I was in Macau in late March to attend the Asia’s 50 Best Restaurants awards, held at Wynn Palace, an opulent hotel under the Wynn Resorts group. Since the Grand Hyatt Macau is right across the street, I decided to stay over in Macau for an extra night to review this property.
Where is it?
On the eastern side of the City of Dreams resort and casino complex in Cotai, about five to 10 minutes’ drive from the Macau Taipa Ferry Terminal and 10 to 15 minutes’ drive from the Outer Harbour Ferry Terminal. As mentioned, Wynn Palace is directly opposite the Grand Hyatt Macau. It’s a prime position for accessing any of the casinos, resorts and hotels in Cotai. If you need to go to Macau’s old town, though, you’ll have to take a taxi across one of the three bridges.
What’s it like?
Although Wynn Palace is obviously beloved of its primary target audience (mainland Chinese tourists), I’m not a particular fan of that style so stepping into the Grand Hyatt Macau was a sigh of relief for me. After the palatial splendour of the Wynn Palace, I was glad to be in what appeared to be an ordinary luxury business hotel, with no psychedelic ferris wheel (you’ll find this in one of the Wynn lobbies) or golden combs and toothbrushes (as in the Wynn’s bathrooms) in sight.
The hotel has 791 guest rooms, which either offer views over the Cotai Strip or the west bank of the Pearl River. I was in a non-smoking (well…more on that later) Club Deluxe room on the 29th floor. The corridor on the 29th floor was quiet and I hardly saw anyone else during my stay.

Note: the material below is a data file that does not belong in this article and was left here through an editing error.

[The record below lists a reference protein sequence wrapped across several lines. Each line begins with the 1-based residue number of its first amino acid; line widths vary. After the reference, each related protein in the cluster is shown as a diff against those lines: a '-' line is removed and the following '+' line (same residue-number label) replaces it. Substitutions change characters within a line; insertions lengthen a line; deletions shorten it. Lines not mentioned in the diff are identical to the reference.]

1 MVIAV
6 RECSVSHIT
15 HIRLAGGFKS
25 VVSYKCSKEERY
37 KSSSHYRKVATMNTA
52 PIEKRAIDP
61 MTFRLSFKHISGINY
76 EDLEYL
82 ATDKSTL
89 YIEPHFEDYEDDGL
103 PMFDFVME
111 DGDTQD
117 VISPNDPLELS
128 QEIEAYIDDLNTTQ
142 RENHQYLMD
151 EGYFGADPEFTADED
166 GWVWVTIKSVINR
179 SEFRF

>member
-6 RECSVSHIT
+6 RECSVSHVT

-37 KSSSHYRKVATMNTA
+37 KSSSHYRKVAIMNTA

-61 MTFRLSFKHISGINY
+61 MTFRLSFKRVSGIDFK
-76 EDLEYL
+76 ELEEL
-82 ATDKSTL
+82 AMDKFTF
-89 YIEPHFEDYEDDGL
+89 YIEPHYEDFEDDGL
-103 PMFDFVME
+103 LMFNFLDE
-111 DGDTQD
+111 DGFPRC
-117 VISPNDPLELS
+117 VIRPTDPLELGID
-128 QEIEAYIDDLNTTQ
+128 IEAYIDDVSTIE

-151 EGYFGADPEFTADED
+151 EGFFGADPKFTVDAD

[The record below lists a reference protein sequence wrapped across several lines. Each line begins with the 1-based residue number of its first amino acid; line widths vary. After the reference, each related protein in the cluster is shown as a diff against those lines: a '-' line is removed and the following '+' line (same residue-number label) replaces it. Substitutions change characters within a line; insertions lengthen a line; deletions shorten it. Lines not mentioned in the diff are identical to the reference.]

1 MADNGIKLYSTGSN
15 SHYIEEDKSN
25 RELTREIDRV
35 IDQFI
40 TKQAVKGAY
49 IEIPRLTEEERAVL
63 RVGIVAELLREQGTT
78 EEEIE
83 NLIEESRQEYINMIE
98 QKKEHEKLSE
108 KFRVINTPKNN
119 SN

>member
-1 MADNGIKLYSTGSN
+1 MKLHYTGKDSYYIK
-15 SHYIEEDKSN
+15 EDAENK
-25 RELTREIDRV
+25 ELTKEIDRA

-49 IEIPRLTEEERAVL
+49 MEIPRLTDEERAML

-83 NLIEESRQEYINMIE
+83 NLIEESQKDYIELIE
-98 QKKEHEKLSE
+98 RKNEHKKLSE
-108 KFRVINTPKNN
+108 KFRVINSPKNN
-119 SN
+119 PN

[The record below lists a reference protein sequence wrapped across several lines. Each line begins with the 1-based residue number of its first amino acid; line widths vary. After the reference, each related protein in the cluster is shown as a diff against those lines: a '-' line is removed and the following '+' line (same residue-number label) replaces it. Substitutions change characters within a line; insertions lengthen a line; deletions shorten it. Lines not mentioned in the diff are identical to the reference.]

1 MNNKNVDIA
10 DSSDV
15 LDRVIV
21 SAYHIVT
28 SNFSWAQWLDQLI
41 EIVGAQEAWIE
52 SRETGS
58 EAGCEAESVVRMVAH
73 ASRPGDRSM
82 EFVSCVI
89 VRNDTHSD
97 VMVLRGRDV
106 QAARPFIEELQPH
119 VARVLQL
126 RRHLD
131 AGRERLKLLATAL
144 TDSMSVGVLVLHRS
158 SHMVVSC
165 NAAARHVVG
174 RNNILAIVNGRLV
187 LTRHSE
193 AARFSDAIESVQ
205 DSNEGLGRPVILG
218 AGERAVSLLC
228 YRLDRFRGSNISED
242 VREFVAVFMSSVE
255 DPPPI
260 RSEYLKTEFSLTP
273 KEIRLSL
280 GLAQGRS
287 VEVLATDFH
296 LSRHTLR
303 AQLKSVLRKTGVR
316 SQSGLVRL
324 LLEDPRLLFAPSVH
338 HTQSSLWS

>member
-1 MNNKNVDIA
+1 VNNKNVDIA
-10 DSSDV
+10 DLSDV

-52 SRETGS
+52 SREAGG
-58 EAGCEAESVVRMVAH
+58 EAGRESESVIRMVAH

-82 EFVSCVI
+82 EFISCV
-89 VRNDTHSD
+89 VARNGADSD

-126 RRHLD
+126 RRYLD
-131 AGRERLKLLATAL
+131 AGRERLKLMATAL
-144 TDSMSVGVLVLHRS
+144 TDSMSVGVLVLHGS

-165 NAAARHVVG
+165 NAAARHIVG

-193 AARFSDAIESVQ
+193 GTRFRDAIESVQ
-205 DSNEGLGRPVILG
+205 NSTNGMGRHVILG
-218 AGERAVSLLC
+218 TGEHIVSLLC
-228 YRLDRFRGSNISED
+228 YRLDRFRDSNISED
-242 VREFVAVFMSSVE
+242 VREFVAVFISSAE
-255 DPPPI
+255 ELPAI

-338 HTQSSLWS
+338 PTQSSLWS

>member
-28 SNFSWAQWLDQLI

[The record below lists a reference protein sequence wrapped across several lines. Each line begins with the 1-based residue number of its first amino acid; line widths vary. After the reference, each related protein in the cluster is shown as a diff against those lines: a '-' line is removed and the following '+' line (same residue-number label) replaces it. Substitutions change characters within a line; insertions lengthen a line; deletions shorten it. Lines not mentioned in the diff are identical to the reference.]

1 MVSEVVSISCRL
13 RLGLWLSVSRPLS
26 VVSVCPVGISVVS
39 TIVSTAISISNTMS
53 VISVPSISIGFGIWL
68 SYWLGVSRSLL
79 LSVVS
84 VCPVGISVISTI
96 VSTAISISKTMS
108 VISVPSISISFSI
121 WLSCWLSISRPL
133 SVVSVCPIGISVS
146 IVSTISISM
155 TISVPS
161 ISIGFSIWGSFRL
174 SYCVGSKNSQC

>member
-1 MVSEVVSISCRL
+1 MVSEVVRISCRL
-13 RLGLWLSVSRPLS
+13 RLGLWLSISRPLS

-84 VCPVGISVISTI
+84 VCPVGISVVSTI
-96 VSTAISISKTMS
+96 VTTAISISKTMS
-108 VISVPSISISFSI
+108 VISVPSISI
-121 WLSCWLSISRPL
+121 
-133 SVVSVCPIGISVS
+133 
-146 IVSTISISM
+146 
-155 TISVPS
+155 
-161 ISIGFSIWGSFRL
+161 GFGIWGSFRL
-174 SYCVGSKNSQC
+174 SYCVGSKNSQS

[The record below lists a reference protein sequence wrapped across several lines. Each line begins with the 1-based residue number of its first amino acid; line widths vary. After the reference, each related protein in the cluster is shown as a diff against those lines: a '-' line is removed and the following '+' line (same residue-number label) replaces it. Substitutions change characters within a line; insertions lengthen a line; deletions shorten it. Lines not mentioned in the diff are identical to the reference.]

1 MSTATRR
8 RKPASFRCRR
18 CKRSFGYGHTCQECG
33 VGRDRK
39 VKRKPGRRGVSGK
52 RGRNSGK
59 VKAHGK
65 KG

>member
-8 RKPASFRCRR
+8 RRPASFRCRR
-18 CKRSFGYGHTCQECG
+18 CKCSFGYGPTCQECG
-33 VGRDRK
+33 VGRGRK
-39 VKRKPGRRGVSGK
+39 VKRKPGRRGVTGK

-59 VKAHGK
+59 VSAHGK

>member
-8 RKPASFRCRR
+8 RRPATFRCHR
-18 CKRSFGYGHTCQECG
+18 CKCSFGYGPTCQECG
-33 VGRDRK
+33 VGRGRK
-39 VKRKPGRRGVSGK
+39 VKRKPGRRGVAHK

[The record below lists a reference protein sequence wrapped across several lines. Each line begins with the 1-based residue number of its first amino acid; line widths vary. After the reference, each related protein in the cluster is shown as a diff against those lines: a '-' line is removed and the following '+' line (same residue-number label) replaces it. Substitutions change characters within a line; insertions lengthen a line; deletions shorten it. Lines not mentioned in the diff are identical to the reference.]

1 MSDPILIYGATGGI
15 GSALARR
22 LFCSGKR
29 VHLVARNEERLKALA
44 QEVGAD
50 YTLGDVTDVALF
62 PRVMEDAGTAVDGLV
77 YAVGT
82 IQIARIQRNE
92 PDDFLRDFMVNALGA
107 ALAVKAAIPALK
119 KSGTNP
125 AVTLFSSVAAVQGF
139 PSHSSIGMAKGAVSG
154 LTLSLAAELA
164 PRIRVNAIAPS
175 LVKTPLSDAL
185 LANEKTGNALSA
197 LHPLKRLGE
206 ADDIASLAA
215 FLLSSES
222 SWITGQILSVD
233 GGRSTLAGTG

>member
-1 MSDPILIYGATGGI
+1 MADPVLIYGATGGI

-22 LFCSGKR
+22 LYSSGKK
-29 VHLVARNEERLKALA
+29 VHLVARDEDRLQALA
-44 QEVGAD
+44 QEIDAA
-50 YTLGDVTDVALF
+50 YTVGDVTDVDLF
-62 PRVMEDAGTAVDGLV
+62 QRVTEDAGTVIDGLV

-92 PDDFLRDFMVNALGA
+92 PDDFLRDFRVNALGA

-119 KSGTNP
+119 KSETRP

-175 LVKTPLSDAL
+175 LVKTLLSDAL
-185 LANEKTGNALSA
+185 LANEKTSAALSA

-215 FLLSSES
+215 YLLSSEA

The bed was soft, comfortable and of a good size…
…with some tastefully low-key artwork hanging above, lending the room a slightly autumnal feel…
To the right-hand side of the bed is a JBL speaker and alarm clock, to which you can connect your Bluetooth-capable device and stream music. This worked well and, given that I was staying alone in a city that’s more geared towards group or couple trips, it was nice to be able to play some music to keep myself company.
Next to the bed, there is a comfortable sofa set at a right angle where you can relax or get some work done. More low-key artwork hangs above.
There are two telephones in the room, one right next to the bed…
…and another next to the above-mentioned seating area…
There is a selection of snacks and drinks available that comes with an additional fee, though bottled water is provided for free…
Coffee lovers will appreciate the presence of a Nespresso machine, though I didn’t get a chance to use it, having opted to take my coffee in the executive lounge instead.
One feature I found particularly impressive was that the hotel provides charging cables, in case you forget to pack your own…